Heard someone once again dragged Fran Tarkenton out to make commentary on professional athletes.
Once again, he played the role of bitter old man to a tee. Tell me this, who made Fran Tarkenton the arbiter of good and bad? I’d like to know what role Fran Tarkenton plays in the NFL today?
I did get something out of that interview. Says people are on Tarkenton because he shredded his shoulder and had to have it replaced. Tarkenton says:
I had my shoulder replaced, because they shot me up. Where was the conscience back then? People say, “You knew what they were doing.” I knew what they were doing, but I didn’t think they would hurt me. I didn’t think my shoulder was going to fall apart.
I don’t blame him for that. I don’t blame Tarkenton for thinking team doctors had his best interests in mind. But Tarkenton didn’t realize his team only cared about him in relation to his playing. You know, just like Tarkenton feels about current NFL players in trouble. History repeats itself.
His comments on Bob Griffin are pretty accurate:
This guy comes from a good family, a good background, a good school, Baylor; he’s a smart young man, physically gifted, he can throw it. But he came into the league with an arrogance. He goes into Washington, which is the worst place for him to go. They have been so hungry for a quarterback, and for winning, they worshipped him. Here’s RG3; he’s our savior, he’s our guy. His father gets involved and is in the locker room—I have never seen a father in a locker room on Sundays. The owner, Dan Snyder, adopts him and becomes his best friend. So RG3, at 21, 22, thought he was Jesus, right? And he was making pontifical statements about how he approached the game. I was listening to him the offseason after his rookie year, which was not a bad year, and I’m saying, “Holy s—, this guy is out of control with his ego.”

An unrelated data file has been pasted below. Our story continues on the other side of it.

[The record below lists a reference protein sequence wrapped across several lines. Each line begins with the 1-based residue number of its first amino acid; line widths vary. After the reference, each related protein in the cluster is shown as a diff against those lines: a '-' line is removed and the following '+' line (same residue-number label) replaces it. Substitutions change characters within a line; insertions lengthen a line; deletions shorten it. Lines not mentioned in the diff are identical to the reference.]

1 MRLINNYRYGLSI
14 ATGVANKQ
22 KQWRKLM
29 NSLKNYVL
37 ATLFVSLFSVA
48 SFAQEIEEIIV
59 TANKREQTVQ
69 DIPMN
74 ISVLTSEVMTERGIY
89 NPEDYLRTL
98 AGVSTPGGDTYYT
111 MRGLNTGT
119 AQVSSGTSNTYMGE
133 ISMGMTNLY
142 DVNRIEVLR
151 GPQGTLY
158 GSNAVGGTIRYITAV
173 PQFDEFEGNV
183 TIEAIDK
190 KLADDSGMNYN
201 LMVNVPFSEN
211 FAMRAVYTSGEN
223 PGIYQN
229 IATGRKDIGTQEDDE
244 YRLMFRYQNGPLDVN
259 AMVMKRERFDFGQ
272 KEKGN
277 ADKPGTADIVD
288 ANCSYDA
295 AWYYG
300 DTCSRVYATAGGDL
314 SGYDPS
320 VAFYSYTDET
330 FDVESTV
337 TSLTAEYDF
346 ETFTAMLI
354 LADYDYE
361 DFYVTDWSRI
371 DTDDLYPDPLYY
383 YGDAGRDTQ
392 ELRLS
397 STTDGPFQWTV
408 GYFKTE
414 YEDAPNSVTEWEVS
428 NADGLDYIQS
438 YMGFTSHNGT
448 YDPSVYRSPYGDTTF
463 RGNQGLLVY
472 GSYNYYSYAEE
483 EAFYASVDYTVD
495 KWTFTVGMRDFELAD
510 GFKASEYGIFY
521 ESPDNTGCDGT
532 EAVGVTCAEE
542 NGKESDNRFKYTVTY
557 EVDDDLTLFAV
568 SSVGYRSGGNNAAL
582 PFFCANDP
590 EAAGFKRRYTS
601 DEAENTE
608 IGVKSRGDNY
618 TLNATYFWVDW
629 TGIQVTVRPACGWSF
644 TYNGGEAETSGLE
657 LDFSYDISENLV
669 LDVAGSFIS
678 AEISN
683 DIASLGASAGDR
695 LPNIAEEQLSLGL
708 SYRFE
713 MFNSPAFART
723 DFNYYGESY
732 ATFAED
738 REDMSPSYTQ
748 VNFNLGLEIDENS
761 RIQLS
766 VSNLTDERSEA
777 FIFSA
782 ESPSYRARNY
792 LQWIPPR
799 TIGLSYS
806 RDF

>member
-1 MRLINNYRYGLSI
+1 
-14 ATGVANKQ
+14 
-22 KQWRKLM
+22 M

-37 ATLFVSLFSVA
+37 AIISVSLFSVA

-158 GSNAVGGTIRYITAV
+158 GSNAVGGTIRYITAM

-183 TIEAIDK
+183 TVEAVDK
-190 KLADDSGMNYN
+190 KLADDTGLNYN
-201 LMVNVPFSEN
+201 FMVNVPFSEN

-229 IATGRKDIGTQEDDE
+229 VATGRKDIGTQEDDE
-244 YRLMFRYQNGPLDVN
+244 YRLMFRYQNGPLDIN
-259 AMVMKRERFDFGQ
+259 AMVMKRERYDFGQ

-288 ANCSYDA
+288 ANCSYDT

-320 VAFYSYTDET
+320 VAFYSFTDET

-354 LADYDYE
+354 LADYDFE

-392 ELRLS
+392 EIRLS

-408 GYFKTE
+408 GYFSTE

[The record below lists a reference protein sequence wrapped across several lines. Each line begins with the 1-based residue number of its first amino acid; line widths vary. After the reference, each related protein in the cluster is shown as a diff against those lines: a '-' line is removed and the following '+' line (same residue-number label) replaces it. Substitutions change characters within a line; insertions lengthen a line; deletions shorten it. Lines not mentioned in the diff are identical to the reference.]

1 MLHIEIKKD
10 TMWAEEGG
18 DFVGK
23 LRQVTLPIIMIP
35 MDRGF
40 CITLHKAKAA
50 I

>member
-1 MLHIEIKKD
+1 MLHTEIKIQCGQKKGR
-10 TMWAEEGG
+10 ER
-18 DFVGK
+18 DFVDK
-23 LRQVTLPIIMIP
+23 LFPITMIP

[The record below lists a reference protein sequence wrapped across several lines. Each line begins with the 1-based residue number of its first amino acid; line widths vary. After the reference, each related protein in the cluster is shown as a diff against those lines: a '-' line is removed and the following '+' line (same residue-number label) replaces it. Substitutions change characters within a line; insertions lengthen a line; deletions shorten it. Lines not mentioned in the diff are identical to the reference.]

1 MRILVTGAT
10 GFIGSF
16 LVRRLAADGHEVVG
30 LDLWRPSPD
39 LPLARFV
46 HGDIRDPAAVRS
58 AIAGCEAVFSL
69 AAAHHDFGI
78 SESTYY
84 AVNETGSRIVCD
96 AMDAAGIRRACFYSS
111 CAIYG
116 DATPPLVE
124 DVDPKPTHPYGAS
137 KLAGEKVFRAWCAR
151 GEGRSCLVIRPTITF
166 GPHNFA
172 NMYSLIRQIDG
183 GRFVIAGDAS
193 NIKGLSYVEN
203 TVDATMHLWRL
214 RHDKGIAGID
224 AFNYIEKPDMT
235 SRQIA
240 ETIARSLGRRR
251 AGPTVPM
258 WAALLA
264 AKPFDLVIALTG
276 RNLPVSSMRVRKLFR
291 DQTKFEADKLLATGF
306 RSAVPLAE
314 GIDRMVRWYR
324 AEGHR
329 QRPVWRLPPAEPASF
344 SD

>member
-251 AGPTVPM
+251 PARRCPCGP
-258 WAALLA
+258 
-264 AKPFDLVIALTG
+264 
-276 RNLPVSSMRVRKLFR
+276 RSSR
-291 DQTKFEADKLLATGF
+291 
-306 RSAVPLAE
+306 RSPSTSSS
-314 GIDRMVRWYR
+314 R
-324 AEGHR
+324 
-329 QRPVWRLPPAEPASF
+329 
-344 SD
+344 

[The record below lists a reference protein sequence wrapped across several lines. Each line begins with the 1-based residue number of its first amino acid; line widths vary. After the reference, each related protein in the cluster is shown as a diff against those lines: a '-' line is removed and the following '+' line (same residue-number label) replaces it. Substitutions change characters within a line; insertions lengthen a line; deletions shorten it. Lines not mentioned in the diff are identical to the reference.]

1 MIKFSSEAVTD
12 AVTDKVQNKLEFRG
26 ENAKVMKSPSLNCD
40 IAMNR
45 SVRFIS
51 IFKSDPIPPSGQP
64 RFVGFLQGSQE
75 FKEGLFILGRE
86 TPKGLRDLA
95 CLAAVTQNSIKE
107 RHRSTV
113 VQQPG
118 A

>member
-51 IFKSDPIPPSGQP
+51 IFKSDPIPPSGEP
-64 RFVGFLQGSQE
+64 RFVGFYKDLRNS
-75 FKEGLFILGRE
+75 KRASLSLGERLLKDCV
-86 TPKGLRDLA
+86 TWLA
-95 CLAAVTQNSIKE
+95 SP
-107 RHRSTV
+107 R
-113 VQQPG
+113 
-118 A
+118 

Spot on. Now you can go back to whatever you’re doing in your day job, Mr. Tarkenton.